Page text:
Workplace diversity can be viewed in any number of dimensions, as C-Level Executives well know. Diversity isn't only about race, ethnicity and gender; it can also encompass almost every aspect of how people communicate and work such as problem solving approaches, communication styles and differences in career experience.

Whatever the parameters, diversity is a fairness issue. Providing equal employment opportunity is also a legal obligation; failing to provide it may subject you to legal liability and massive reputation damage.

The Business Benefits of Workplace Diversity

Diversity management goes far beyond simple compliance — it better connects your organization to its customers and communities. Diverse workplaces tend to be more attractive to talented job candidates. They also tend to be better places to work, which drives retention. As the Center for American Progress explains, "Businesses that fail to foster inclusive workplaces see higher turnover rates than businesses that value a diverse workforce."

Is there a correlation between more diversity and better organizational performance? According to research by consulting group McKinsey & Company, the answer is a resounding yes: "In the United States, there is a linear relationship between racial and ethnic diversity and better financial performance." Companies that are ethnically diverse, for example, are 35 percent more likely to perform above their industry's median level than less diverse companies. Other dimensions of diversity, says McKinsey, also correlate to stronger financial results.

Workplace diversity is also good for innovation, according to Forbes Insights. Diversity, the article explains, "is a key driver of innovation and is a critical component of being successful on a global scale."

Measuring Workplace Diversity

Among the oldest business truisms is "what gets measured, gets done," and leadership commitment to diversity means treating the goal like any other worthwhile business goal: measuring it, tracking it and continuously improving outcomes.

Organizations need to have diversity indicators in order to know what success looks like. HR plays a central role in improving workplace diversity, but the leadership team must first express its commitment, create the strategic plan, set the benchmarks and invest in the whole effort. However you classify diversity benchmarks, make sure you implement them across your organization, allowing comparisons among divisions and business units or against competitors in the same industry.

If you conduct diversity benchmarking and discover that a competitor is more diverse than you in a certain area, focus investment on improving within that area. For example, if a competitor has more diversity in its leadership team, you could implement an accelerated development program targeted toward advancing your company's top diverse candidates in order to close that gap.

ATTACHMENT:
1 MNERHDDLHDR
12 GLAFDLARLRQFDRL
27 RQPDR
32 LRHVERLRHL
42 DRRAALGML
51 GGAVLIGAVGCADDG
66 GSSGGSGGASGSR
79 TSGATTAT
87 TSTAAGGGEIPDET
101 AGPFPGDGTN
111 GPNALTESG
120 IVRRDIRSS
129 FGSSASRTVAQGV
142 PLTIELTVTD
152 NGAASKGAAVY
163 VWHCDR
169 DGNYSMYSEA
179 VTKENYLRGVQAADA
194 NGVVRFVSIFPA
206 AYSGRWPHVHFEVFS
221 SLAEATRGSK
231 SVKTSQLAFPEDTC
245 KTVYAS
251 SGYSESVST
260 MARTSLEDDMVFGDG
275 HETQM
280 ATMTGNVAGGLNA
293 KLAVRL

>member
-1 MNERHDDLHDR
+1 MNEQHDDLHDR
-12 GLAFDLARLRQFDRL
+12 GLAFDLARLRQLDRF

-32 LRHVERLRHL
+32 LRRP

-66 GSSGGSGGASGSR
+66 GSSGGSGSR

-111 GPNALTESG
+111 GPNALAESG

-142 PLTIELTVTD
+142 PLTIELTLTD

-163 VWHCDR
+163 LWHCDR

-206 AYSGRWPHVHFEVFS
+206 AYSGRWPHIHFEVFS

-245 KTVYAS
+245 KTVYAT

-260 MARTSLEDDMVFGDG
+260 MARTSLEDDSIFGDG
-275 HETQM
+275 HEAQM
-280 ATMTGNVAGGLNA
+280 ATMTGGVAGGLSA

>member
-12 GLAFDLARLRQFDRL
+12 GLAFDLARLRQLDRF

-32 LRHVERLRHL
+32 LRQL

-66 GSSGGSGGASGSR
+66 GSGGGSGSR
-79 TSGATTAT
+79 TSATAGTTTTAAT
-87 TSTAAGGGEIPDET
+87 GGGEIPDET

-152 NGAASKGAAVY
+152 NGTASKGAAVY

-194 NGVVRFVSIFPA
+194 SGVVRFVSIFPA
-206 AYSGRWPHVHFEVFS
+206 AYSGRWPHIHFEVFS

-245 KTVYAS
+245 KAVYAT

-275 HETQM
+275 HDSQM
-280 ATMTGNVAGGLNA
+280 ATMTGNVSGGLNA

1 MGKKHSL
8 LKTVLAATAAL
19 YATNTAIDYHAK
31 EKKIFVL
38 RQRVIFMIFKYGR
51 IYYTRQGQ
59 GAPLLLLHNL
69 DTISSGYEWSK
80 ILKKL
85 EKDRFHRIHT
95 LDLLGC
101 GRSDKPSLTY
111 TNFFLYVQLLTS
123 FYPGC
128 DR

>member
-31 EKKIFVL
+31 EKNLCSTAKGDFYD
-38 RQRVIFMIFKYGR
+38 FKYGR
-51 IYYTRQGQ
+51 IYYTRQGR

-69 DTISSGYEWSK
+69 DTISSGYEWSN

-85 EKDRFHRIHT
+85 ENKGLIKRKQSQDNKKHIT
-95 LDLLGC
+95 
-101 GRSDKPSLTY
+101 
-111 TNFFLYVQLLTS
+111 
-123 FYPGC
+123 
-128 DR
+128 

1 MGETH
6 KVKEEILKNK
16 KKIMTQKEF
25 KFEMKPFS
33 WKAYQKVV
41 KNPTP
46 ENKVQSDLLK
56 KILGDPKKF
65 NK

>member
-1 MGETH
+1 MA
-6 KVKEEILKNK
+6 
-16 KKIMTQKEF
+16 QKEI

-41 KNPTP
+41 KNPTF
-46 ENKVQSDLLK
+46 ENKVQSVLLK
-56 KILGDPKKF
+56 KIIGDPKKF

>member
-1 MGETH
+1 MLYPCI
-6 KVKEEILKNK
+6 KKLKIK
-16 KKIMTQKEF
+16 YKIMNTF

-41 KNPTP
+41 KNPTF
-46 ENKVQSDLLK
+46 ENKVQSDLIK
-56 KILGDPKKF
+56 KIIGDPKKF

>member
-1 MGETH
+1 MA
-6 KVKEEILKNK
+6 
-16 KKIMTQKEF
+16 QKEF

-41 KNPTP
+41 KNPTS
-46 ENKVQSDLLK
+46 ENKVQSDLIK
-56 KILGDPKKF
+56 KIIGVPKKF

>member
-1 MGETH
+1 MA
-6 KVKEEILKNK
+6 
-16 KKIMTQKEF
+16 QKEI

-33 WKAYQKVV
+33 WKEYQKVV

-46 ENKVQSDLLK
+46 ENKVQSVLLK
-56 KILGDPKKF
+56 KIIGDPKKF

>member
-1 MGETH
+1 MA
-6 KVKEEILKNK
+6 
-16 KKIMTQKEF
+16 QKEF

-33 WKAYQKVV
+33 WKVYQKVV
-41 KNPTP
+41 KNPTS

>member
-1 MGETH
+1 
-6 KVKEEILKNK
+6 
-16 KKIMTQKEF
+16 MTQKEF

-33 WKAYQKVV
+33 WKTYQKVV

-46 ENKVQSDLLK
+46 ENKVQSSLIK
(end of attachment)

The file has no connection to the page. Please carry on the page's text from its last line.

Diversity Benchmarking in Action

A good example of a widespread diversity initiative comes from U.S. high-tech companies, some of which have recently placed heightened emphasis on attracting more women into the IT sector. According to an American Association of University Women study, women hold just 26 percent of U.S. computing jobs. CIO.com investigated how companies address such an issue like that: "To solve the accountability problem, companies like Pinterest, Facebook and Intel have put specific initiatives, metrics and rules for diversity hiring in place."

According to Fortune, one commonly discussed principle (that's more known for its implementation in the NFL than in the tech world) is the Rooney Rule, which requires that "at least one woman and one underrepresented minority" be considered for open positions, particularly senior openings. Fortune also recently reported that executives from ten male-led companies, including Barclays, McKinsey & Company and Twitter, have partnered with the UN's HeForShe campaign to achieve full gender parity among both the total workforce and top leadership, by 2020.

Three Ideas for Enhancing Workplace Diversity

There are three basic rules that can help you expand your workforce into a more diverse one:

  1. Think beyond compliance and legal risk. If your goal is merely to stay off the radar screen of regulators and labor lawyers, you're missing the real business value of diversity.
  2. Communicate your organizational commitment to diversity both internally and externally, using diversity efforts to engage your existing employees and recruit outside talent. Diversity has a proven track record of retaining and attracting talent, so it should be part of your branding and recruiting efforts.
  3. Commit to diversity, not just in hiring but in all aspects of talent management. Diversity should be taken into consideration throughout the employee life cycle, so keep it in mind when promoting, setting up training courses and managing performances.

Workplace diversity can be a competitive advantage, and embracing difference widens your pool of available talent and enhances your organization's ability to respond to today's dynamic business climate. Inclusion isn't just fair and required by law; it also makes good business sense. Knowing the value of diversity and setting up a system to measure your results are crucial first steps to leveraging all the benefits workplace diversity has to offer your organization.

For additional information, view the webcast: The Future of Benchmarking is Here: Powering Business Decisions with Big Data.

Tags: compliance Hiring workplace diversity